JACK CARLIN may still be only 22-years-old, but already he is at the stage of his career that if he leaves a major championship empty-handed, he is disappointed.

Next week will be no different.

On Wednesday, Carlin will begin his campaign at the World Track Cycling Championships in Berlin, and he has his sights set on adding to the two worlds silver medals he won in 2018.

He has a busy schedule over the five days, with the Paisley man riding the team sprint, keirin and the individual sprint.

And while Carlin is never one to shout about his medal chances, he is quietly confident about his prospects.

“Training has been going well so I’m ready to go,” he said.

“I’m definitely in the best physical shape I’ve been in. And mentally, I feel the most confident I’ve been going into a race week. I’m in a good place.”

In the past few years, Carlin has established himself as a true world-class rider and, despite his youth, comfortably holds his own in a team sprint squad alongside the likes of six-time Olympic champion Jason Kenny.

The Scot has racked up world, European and Commonwealth medals in recent times and in a typical year, Carlin and his compatriots would be peaking for these World Championships. However with the Tokyo Olympics now only five months away, there is a bigger target this season which means that next week is not the be all and end all for Carlin.

That does not mean though he will go to Berlin entirely unconcerned about his results though.

“These World are a bit of a marker for the Olympics but you don’t want to turn up just to make up the numbers – you want to go there and compete,” he said.

“If I walk away with a medal, yes I’ll be pleased but you always want more, you always want to be world champion.

"If we go in and give a really good performance in the team sprint then anything in the individual events will be a bit of a bonus this time round.

“We’ll start switching our focus after the Worlds and start focusing a bit more on the individual events if it’s gone well.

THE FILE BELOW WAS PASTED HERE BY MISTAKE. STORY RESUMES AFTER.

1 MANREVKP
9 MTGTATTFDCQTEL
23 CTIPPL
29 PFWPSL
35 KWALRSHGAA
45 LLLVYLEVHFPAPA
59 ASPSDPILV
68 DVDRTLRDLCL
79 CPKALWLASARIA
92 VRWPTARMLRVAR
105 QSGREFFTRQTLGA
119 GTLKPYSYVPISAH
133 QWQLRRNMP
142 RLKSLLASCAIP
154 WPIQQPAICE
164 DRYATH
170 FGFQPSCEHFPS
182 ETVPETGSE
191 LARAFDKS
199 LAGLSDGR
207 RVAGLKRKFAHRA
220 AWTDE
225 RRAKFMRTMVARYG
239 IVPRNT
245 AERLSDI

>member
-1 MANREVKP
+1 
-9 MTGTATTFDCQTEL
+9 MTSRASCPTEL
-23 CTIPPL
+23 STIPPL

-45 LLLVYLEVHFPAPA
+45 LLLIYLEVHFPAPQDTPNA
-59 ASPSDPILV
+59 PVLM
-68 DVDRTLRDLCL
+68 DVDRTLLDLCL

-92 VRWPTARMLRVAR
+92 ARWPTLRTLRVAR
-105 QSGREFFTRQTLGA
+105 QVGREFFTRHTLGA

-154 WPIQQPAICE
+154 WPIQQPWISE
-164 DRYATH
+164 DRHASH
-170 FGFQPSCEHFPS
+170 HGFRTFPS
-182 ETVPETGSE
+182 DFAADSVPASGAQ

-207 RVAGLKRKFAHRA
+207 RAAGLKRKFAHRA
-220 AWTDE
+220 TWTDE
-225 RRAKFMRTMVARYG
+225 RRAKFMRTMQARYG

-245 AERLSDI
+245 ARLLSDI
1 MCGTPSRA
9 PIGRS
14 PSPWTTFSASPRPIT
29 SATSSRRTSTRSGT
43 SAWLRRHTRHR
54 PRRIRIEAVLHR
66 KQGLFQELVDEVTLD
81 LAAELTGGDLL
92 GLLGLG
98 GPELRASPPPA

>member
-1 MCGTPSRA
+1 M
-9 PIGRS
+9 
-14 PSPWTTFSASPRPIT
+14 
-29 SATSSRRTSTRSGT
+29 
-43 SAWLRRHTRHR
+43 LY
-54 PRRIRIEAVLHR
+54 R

“The aim is obviously to win but it’s also about gathering data and experience at the World Champs ahead of the Olympics because at the end of the day, I’d rather be Olympic champion than World champion.”

Carlin’s progress as part of the British Cycling squad has been quite remarkable and as one of their leading riders, he will go to Tokyo with considerable expectation upon his shoulders.

GB have won Olympic gold in the team sprint at the past three Games and while the Dutch are currently the ones setting the standard, GB track cyclists always seem to manage to pull it out when it really matters.

For some, the pressure of going into their first Olympic Games as a medal prospect would be a heavy load to bear but Carlin insists he has never been one to be affected by pressure and Tokyo 2020 is far from all-consuming for him.

“A lot of people say they think about the Olympics day in, day out but I’m not like that, I’ve barely thought about it to be honest. I take it one day at a time,” he said.

“I don’t want to get ahead of myself and if you take each day as it comes, stay focused and do everything you can then the results will show.

"The Olympics is in the back of the mind but there’s other things there, like the World Champs for a start.

"At the end of the day, you’re one injury or one illness away from not competing at the Olympics at all so you don’t want to get yourself so wound up about it because if it then didn’t happen, your word would crumble.

"So I prefer to take each day as it comes and then when selections are made, that’s when you can start focusing on the Olympics and thinking about taking a real step up.”

Also part of the British team in Berlin are Scots, Katie Archibald and Neah Evans who are aiming for gold in the team pursuit following their European gold last year.